Thursday, August 7, 2014
When tennis coach James Brown rides his bicycle from his home in Hoboken, N.J., to his job in Manhattan, he passes by Presbyterian Hospital, where one of his players died.
Ashley Gaines, who played for Brown at Waccamaw High School, died of Diffuse Large B Cell Non-Hodgkin’s Lymphoma in 2008.
“Being close to Ashley, that was a very special time in all of our lives,” Brown said.
After her death, Gaines’ family started the Ashley G Foundation to raise money for research into the disease, and to help families battling it.
On July 25, Brown hopped on his bicycle in front of the hospital and started an 800-mile journey to Surfside Beach to raise money for the foundation. It’s the third straight year he’s done a fund-raising bike ride.
“For me, that’s what it’s become,” Brown said, “trying to help other people through Ashley.”
In 2012, Brown rode his bicycle from Waco, Texas, to Surfside Beach. Last year he rode from the Pacific Ocean in Huntington Beach, Calif., to the Atlantic Ocean near his second home along the Grand Strand.
Those rides took him about 4,000 miles and raised more than $40,000.
This year he decided on a shorter ride, but pushed himself to average 100 miles per day.
“The ride was nothing, terrain-wise, to the other two rides,” Brown said. “Nothing comparable at all. Which is good, I needed a change.”
He spent the first part of trip in urban areas, traveling through New York, New Jersey and Philadelphia.
After some suburbia in Delaware, Maryland and Virginia, and more city riding in Norfolk, Va., Brown arrived in North Carolina’s Outer Banks.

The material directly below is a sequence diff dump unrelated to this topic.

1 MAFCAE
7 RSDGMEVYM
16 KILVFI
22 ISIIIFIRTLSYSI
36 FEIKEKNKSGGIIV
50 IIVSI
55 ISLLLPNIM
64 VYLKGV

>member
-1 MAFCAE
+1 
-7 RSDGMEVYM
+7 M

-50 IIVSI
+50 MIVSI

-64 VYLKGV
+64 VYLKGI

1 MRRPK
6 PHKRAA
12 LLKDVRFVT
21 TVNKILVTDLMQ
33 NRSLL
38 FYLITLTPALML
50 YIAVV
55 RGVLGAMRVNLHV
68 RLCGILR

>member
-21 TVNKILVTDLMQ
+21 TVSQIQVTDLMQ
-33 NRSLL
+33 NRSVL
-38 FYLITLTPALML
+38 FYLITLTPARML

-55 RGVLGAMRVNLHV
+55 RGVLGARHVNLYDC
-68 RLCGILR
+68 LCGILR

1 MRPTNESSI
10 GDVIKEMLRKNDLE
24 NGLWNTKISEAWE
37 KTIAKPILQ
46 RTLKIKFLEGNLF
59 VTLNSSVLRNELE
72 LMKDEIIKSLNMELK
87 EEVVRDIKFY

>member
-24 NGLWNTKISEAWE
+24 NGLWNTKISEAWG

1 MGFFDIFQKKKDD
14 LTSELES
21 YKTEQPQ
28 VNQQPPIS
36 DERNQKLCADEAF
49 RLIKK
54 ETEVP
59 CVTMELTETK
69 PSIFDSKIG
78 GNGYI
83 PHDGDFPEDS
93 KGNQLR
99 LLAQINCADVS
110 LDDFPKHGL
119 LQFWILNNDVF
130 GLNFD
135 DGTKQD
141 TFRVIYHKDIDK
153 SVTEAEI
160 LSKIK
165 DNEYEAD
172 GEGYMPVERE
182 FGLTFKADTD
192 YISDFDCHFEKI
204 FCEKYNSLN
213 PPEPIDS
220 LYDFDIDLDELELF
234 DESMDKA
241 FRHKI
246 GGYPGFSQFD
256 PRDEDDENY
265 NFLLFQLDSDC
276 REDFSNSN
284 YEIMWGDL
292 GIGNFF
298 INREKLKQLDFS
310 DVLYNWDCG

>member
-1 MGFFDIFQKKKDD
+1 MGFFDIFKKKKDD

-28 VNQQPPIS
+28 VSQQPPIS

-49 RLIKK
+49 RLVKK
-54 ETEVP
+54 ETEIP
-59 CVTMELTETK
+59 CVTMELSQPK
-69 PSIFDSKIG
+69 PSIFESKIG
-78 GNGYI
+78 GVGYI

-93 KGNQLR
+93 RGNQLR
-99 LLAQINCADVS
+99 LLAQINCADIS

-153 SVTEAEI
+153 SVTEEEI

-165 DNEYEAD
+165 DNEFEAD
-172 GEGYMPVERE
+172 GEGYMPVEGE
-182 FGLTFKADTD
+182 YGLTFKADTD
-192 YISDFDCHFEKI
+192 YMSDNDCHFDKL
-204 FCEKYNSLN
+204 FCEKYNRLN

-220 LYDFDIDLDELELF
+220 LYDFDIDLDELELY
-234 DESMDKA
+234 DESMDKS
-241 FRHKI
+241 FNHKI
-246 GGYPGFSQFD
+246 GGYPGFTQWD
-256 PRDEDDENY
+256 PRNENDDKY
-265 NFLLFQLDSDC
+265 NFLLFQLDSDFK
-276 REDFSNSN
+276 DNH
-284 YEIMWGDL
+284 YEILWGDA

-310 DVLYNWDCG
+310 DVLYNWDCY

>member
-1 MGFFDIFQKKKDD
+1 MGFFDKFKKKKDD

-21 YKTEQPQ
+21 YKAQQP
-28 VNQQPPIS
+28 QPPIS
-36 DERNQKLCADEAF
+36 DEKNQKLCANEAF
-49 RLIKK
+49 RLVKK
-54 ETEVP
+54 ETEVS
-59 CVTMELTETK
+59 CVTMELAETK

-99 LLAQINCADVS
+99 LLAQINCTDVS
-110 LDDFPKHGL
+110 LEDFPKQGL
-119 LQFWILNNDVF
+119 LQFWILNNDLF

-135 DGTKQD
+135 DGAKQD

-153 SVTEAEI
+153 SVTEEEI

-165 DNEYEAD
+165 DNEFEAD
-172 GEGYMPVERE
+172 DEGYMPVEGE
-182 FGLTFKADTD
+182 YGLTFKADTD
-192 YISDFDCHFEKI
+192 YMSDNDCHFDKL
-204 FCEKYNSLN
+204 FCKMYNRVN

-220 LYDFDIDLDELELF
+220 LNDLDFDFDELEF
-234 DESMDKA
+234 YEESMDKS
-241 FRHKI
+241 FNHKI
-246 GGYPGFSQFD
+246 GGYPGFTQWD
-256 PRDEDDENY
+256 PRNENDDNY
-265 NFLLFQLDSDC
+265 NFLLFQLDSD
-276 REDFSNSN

“That was amazing,” Brown said.
He traversed a personal best 116 miles through the Outer Banks in one day.
He started at Nags Head and rode 60 miles to Hattaras, where he hopped on a ferry for the 16-mile trip to Ocracoke Island. He rode 18 miles to end of the island and caught another ferry to Cedar Island. He then rode 36 miles to Beaufort, NC.
“That was a long day,.” Brown said. “I was wore out.”
By the morning of Aug. 1, the finish line at Surfside Beach was within reach.
And then the rain came.
“It might have been the toughest day of all,” Brown said.
It took him an hour to get out of Wilmington, N.C., because U.S. Highway 17 was so busy and it was pouring. It was two hours before the rain finally stopped.
After that it was mostly smooth sailing south on 17 all the way to Surfside Beach, and a welcome home celebration at his house.
During the party, a woman told the story of her daughter, who was diagnosed with cancer at age 6, and now four years later was finally finishing up her treatments. The foundation helped the family financially while the little girl was in the hospital.
“That made it real for everybody,” Brown said. “And for me that’s what makes it special. Because you raise this money and it goes to people that need it.”
Next year Brown is planning a shorter ride and wants to get a group of people to do it with him. He’s thinking of starting about 200 miles from home and riding for three days.
“I’ll try to find a safe route where new riders, that haven’t been riding that long, can do it,” he said.
Brown and his wife and daughter posted pictures and videos on Facebook while preparing for the ride and during the ride. The first video they posted got more than 10,000 views.
“It was so fun,” he said.
Brown’s Facebook page is “The Ashley G Ride 2014.”
For more information on the foundation, or to make a donation, go to www.ashleygfoundation.com.